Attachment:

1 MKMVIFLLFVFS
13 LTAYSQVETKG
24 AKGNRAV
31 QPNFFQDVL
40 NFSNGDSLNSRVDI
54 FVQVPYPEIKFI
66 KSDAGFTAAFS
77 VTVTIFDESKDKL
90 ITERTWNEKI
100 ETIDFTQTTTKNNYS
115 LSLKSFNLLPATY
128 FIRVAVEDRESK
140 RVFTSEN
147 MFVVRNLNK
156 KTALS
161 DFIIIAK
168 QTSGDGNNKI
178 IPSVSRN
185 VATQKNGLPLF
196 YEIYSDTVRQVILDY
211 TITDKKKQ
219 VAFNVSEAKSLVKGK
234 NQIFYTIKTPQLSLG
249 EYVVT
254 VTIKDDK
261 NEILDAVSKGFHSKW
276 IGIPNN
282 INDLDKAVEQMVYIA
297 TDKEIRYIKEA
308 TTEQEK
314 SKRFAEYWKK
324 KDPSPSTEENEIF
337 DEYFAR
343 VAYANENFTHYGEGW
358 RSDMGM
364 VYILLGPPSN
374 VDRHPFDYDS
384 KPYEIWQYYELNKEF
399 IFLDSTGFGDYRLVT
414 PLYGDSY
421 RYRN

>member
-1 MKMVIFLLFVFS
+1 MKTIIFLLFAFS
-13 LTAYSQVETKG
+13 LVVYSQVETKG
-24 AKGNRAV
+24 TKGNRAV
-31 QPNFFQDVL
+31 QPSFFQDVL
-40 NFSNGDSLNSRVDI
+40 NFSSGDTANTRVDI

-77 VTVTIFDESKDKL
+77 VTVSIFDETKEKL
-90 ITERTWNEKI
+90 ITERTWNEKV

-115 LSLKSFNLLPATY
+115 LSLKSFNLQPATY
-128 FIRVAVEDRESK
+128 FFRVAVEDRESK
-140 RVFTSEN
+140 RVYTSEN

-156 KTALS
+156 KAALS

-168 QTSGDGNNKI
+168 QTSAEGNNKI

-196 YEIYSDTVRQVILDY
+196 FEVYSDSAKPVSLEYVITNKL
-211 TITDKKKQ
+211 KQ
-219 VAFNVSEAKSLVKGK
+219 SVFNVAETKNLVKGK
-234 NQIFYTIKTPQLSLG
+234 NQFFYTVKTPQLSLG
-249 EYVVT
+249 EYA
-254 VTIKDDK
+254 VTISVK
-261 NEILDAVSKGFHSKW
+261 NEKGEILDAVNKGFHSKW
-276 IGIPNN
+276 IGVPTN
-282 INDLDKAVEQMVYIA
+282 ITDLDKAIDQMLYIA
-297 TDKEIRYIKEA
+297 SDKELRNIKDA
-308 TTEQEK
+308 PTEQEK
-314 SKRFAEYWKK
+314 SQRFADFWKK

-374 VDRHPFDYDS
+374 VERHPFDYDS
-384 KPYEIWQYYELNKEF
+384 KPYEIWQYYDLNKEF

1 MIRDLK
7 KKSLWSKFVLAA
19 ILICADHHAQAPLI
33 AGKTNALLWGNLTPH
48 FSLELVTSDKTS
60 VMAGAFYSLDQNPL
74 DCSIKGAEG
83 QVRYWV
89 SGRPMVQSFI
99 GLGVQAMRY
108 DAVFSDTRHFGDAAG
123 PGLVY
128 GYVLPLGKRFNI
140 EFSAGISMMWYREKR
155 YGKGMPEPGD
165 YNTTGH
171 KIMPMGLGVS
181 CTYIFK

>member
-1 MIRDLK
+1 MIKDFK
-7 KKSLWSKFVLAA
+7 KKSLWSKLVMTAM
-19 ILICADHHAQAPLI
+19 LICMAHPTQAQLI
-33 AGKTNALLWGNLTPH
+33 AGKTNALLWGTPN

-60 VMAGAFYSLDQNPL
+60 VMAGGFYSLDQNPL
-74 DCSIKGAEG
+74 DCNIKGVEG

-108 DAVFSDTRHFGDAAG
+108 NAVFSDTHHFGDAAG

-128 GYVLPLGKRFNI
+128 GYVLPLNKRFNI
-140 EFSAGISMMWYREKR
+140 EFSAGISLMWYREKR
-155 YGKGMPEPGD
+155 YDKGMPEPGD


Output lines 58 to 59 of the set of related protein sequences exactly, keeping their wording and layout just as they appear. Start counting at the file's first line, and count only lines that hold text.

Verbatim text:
+115 LSLKSFNLQPATY
-128 FIRVAVEDRESK